Sunday, December 23, 2012

A Fabulous New Saturn Image


This magnificent (but artificial color) image of the ringed planet Saturn was assembled and enhanced from 60 different pictures taken with the Cassini spacecraft. You are looking up at Saturn from a perspective below its rings, at a time when the Sun happened to be directly behind Saturn. Thus we are seeing the planets and the rings back-lit, something we can never see from Earth.

The image is constructed not merely with visible light pictures, but also with some in the infra-red (commonly called heat rays). So this is not what your eyes would see if you (like Cassini) were orbiting Saturn -- this is a view only our sophisticated instruments can make available. And the details have been enhanced to show you the complex structure of Saturn's rings (made up of billions of chunks of mostly water ice, all moving around the equator of Saturn in a traffic pattern so vast it puts the Los Angeles freeway system to shame.)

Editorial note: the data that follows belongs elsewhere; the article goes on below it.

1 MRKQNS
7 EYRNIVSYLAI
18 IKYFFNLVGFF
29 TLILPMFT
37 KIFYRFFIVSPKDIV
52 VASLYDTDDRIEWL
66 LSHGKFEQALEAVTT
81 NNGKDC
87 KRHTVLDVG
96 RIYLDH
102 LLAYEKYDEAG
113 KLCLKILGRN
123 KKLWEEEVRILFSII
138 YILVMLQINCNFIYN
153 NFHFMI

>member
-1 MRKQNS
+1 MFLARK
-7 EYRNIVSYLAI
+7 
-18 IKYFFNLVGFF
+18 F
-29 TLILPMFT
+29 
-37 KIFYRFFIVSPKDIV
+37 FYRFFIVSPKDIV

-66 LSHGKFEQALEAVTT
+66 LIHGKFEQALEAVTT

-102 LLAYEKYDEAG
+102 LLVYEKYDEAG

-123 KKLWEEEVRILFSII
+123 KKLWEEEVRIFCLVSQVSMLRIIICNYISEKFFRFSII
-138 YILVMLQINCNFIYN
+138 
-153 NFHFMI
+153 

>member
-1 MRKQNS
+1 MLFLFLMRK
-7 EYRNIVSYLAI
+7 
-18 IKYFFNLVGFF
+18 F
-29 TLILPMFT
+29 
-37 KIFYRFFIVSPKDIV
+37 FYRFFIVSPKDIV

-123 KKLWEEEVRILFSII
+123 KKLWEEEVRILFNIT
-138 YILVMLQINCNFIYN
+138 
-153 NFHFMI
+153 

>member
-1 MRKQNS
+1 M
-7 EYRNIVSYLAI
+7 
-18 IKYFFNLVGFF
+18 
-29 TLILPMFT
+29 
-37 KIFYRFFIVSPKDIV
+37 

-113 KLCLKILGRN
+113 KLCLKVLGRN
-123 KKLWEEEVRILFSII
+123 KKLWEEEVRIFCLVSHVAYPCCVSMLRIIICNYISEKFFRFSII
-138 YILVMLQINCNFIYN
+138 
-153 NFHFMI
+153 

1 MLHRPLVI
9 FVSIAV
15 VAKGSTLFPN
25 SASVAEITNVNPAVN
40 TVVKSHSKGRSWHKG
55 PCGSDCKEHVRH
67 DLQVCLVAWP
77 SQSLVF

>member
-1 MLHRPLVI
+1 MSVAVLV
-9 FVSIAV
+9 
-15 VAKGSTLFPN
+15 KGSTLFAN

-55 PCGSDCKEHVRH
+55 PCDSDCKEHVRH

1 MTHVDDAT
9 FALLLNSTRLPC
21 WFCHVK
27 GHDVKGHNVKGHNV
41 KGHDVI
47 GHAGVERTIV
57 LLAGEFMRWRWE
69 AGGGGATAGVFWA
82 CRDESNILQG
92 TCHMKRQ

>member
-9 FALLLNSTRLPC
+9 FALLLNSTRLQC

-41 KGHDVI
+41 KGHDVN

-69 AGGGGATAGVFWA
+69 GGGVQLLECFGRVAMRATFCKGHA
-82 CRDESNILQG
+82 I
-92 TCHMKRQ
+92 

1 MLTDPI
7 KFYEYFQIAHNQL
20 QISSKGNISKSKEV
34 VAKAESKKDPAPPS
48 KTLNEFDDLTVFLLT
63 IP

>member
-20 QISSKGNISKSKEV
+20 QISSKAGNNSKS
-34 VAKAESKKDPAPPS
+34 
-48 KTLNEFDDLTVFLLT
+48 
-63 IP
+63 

From one side to the other, Saturn's giant ring system spans 170,000 miles across.   This means that if you were to take the ring system off Saturn and put it next to the Earth, it would almost fill the space between the Earth and the Moon.

Near the top of the picture, you see the round dark shadow that Saturn casts on its own rings. Below that shadow, the greenish glow is light reflected from the rings on to the cloudtops of Saturn.

The pictures that make up this fantastic mosaic were taken from a distance of about 500,000 miles from Saturn (quite close in astronomical terms.)  Just look at all the structure you can see in the ring system, which consists of many, many ringlets.

What a beautiful holiday ornament this planet makes!  Happy Holidays.

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